Atlantic Canada has a decades-old problem: an underperforming economy. That’s the bad news.
The good news is that Herb Emery, who holds the Vaughan chair in Regional Economics at the University of New Brunswick has charted a route toward prosperity.
For starters, Canada’s easternmost provinces should stop spending like it’s 2008, year one of the most recent global recession.
Back then, “everyone went into Keynesian spending mode,” which may have dampened the impact of a major economic downturn.
Today, however, government overspending threatens to sink the regional economy in a sea of red ink rather than float all boats on a high tide.
“Sooner or later, government is supposed to wean itself off spending and give business capacity to invest,” Emery said in an interview. “Governments have to decide they want a business-friendly rather than a public sector economy.”
To a non-economist, Emery seems to be describing a classic Catch-22. Governments pour so many resources into health care and other crucial programs that they reach a point at which those programs are no longer affordable.
The “eureka” solution is to get the private sector soaring – to augment government revenues not by hiking business taxation but by growing the economy.
Emery has a coast-to-coast perspective on economic growth – he was raised in Ontario, completed his doctoral degree in economics at the University of British Columbia, and taught for 23 years at the University of Calgary before heading east to take his current position at UNB.
Emery is now mandated to understand regional disparities in Canada and develop policies to make the region more prosperous. His has recently focused on the manufacturing sector in New Brunswick. (Along with co-author Xiaolin Guo, Emery this fall completed a 37-page report, A Sector at Crossroads: An Overview of Manufacturing and Opportunities for Growth in New Brunswick.)
“We’ve done pretty well with an outdated productivity formula. Imagine what we could do if we embraced the changes that other regions have made”
Emery says many people mistakenly see manufacturing as grandpa’s economic sector, dating back at least to the days of Henry Ford and the first assembly lines. In reality, American states and Canadian provinces are going to the mat to attract high-tech, highly productive new manufacturing plants.
This competition is particularly important as populations age, a demographic trend that is more pronounced in Canada than the U.S., and more dramatic still in the Atlantic region.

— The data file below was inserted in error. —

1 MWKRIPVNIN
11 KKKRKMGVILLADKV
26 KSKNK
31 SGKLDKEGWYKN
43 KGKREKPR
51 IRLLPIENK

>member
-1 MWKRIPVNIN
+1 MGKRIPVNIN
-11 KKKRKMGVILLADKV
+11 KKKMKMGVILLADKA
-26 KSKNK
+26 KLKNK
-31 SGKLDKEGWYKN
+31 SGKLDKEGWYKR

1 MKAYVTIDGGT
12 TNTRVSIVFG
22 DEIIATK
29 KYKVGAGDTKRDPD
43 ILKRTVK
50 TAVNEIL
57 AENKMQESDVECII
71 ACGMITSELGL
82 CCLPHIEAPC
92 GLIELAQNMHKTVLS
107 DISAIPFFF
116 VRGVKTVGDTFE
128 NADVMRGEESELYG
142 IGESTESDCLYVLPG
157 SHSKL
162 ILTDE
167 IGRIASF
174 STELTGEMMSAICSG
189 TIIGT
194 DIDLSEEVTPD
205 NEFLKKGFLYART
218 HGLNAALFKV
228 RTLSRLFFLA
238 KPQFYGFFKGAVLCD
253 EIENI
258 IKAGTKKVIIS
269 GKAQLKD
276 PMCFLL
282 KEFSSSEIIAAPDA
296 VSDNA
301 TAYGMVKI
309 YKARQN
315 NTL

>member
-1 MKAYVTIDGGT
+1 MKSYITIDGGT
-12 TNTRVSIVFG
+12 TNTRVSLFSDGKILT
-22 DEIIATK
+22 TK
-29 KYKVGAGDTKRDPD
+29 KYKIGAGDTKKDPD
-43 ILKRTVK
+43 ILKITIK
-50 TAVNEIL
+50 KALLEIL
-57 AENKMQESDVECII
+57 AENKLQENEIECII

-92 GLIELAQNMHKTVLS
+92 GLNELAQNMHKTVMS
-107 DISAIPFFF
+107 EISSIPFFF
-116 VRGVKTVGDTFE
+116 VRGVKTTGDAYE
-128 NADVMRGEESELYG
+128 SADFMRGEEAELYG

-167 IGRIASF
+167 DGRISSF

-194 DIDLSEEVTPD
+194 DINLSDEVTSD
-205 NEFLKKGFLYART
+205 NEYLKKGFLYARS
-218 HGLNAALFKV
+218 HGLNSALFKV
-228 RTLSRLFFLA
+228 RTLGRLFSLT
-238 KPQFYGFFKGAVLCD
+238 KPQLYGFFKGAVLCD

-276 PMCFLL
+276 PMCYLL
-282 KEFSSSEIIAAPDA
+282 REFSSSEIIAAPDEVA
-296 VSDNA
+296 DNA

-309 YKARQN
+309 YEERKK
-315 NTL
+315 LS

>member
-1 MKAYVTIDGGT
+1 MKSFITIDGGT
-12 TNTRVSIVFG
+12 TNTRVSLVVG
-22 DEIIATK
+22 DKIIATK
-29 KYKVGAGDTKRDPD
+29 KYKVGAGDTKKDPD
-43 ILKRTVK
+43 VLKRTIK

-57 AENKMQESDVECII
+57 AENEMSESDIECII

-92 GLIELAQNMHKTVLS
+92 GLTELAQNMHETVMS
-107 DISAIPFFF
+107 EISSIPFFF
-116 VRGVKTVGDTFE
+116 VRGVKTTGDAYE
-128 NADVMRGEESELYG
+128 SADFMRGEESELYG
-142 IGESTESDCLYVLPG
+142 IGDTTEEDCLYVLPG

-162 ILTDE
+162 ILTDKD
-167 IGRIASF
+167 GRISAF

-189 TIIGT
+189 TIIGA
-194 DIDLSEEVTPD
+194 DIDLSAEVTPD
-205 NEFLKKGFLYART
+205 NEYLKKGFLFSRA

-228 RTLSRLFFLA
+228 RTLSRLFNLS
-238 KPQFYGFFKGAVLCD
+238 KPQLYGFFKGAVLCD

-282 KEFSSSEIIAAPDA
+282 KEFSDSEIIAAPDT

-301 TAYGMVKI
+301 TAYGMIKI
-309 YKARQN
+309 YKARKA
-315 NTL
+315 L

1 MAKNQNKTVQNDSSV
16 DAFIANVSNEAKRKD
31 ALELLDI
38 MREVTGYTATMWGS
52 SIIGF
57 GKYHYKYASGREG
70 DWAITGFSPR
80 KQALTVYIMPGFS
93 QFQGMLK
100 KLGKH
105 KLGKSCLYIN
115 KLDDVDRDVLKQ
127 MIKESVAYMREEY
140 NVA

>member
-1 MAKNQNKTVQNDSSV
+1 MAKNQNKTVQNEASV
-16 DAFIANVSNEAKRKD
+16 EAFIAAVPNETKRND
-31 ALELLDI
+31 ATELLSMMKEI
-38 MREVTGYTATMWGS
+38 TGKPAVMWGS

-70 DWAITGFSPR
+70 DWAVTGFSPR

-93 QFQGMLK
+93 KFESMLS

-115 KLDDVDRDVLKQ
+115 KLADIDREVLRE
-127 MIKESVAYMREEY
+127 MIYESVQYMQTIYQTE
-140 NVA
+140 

“The greater the demographic change, the more rapid the development of automation technologies. Yet to date, this has not occurred in New Brunswick,” the Emery-Guo report says.
Indeed, many companies have made their views clear on the competitiveness of the Maritime business environment by investing elsewhere. McCain Foods essentially broke the mould by just announcing an investment $80 million in a new high-tech speciality potato line in Grand Falls, N.B.
Emery says this investment underlines an unappreciated strength of the New Brunswick manufacturing industry – its founders often have roots in the province and display loyalty to their communities. That gives New Brunswick a strategic advantage over Ontario’s “branch-plant” manufacturing sector.
Emery does recognize the challenges facing Maritime manufacturing. “The region lacks investment and it lacks conditions for companies to grow and scale.”
But he is anything but a pessimist.
He says New Brunswick, in particular, has capacity to grow its manufacturing base. It employs as many people today as it did 20 years ago.
“We’ve done pretty well with an outdated productivity formula. Imagine what we could do if we embraced the changes that other regions have made,” Emery says.
Updated policies should supplant the old competitiveness model – dependent on cheap labour and a low Canadian dollar – with a new approach based on automation.
No doubt the need to raise productivity (a measure of economic output per unit of labour) is clear. Trevor Tombe, an economist at the University of Calgary, recently concluded Prince Edward Island, New Brunswick and Nova Scotia finish dead last in productivity rankings among 63 U.S. states and Canadian provinces.
This dismal performance should, in itself, prompt action to encourage business investment in Atlantic Canada. Emery says quick and co-ordinated action by provincial governments to lower taxes, streamline regulations, and encourage labour mobility is the right way to go.
In fact, it may be the only way to go, given how little fiscal room the provinces have left themselves after 20 years of overspending.
Research That Matters is written by Jim Meek, Public Affairs Atlantic on behalf of the Association of Atlantic Universities (AAU) email@example.com